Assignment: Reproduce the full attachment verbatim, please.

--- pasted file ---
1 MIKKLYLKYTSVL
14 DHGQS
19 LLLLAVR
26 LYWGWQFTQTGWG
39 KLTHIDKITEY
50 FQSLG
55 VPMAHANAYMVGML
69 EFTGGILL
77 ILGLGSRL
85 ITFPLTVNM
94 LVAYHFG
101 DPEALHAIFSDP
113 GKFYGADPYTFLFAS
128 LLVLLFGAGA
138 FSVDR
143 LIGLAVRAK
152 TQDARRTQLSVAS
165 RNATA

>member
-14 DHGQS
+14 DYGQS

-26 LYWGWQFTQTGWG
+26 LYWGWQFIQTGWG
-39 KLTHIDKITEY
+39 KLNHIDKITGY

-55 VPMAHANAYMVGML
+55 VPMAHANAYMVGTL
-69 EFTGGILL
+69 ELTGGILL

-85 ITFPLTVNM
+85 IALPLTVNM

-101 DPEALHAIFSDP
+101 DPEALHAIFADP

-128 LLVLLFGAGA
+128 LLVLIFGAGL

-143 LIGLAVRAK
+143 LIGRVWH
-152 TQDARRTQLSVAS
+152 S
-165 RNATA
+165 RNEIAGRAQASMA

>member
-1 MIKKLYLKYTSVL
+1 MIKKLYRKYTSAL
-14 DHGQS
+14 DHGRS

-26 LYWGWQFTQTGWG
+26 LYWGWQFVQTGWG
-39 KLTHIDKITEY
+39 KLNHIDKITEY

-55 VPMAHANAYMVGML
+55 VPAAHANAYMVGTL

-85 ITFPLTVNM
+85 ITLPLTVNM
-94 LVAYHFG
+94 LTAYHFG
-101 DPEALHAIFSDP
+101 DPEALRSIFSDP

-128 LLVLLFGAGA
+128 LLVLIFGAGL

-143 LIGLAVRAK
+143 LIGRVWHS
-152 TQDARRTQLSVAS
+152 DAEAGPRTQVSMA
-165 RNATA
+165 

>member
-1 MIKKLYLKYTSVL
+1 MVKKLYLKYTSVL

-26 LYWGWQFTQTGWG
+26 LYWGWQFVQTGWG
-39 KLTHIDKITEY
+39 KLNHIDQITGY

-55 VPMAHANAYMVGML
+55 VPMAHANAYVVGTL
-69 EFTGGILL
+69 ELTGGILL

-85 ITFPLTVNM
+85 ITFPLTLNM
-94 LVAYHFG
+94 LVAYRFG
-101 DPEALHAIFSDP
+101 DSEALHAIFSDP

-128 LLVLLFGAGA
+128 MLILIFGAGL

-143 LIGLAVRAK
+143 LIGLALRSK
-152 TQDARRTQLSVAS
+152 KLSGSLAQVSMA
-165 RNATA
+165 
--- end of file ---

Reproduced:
1 MIKKLYLKYTSVL
14 DHGQS
19 LLLLAVR
26 LYWGWQFTQTGWG
39 KLTHIDKITEY
50 FQSLG
55 VPMAHANAYMVGML
69 EFTGGILL
77 ILGLGSRL
85 ITFPLTVNM
94 LVAYHFG
101 DPEALHAIFSDP
113 GKFYGADPYTFLFAS
128 LLVLLFGAGA
138 FSVDR
143 LIGLAVRAK
152 TQDARRTQLSVAS
165 RNATA

>member
-14 DHGQS
+14 DYGQS

-26 LYWGWQFTQTGWG
+26 LYWGWQFIQTGWG
-39 KLTHIDKITEY
+39 KLNHIDKITGY

-55 VPMAHANAYMVGML
+55 VPMAHANAYMVGTL
-69 EFTGGILL
+69 ELTGGILL

-85 ITFPLTVNM
+85 IALPLTVNM

-101 DPEALHAIFSDP
+101 DPEALHAIFADP

-128 LLVLLFGAGA
+128 LLVLIFGAGL

-143 LIGLAVRAK
+143 LIGRVWH
-152 TQDARRTQLSVAS
+152 S
-165 RNATA
+165 RNEIAGRAQASMA

>member
-1 MIKKLYLKYTSVL
+1 MIKKLYRKYTSAL
-14 DHGQS
+14 DHGRS

-26 LYWGWQFTQTGWG
+26 LYWGWQFVQTGWG
-39 KLTHIDKITEY
+39 KLNHIDKITEY

-55 VPMAHANAYMVGML
+55 VPAAHANAYMVGTL

-85 ITFPLTVNM
+85 ITLPLTVNM
-94 LVAYHFG
+94 LTAYHFG
-101 DPEALHAIFSDP
+101 DPEALRSIFSDP

-128 LLVLLFGAGA
+128 LLVLIFGAGL

-143 LIGLAVRAK
+143 LIGRVWHS
-152 TQDARRTQLSVAS
+152 DAEAGPRTQVSMA
-165 RNATA
+165 

>member
-1 MIKKLYLKYTSVL
+1 MVKKLYLKYTSVL

-26 LYWGWQFTQTGWG
+26 LYWGWQFVQTGWG
-39 KLTHIDKITEY
+39 KLNHIDQITGY

-55 VPMAHANAYMVGML
+55 VPMAHANAYVVGTL
-69 EFTGGILL
+69 ELTGGILL

-85 ITFPLTVNM
+85 ITFPLTLNM
-94 LVAYHFG
+94 LVAYRFG
-101 DPEALHAIFSDP
+101 DSEALHAIFSDP

-128 LLVLLFGAGA
+128 MLILIFGAGL

-143 LIGLAVRAK
+143 LIGLALRSK
-152 TQDARRTQLSVAS
+152 KLSGSLAQVSMA
-165 RNATA
+165 